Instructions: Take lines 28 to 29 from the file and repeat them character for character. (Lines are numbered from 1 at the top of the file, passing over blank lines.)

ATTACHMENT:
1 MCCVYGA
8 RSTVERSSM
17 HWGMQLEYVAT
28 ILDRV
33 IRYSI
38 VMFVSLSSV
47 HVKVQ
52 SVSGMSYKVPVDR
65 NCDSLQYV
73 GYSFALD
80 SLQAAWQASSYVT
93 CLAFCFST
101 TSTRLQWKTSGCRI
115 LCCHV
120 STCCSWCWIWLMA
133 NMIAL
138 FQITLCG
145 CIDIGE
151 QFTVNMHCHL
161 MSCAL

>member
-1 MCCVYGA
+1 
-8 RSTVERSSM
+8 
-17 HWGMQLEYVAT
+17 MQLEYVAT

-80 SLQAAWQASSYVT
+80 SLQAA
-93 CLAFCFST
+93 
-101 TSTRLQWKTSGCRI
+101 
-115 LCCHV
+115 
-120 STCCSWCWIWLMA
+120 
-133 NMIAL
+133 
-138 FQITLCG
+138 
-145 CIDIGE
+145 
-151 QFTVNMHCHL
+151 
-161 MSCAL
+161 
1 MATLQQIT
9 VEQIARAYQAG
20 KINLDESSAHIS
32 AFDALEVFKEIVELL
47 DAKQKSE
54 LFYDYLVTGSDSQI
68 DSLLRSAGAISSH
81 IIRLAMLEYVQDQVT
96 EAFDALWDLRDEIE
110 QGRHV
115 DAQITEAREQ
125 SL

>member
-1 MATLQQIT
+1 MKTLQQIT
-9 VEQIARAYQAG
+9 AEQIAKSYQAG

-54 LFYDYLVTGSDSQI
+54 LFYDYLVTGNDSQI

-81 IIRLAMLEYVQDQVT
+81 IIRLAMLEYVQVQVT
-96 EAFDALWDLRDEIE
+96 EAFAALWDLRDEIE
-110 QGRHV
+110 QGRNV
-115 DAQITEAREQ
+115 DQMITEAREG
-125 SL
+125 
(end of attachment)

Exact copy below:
-80 SLQAAWQASSYVT
+80 SLQAA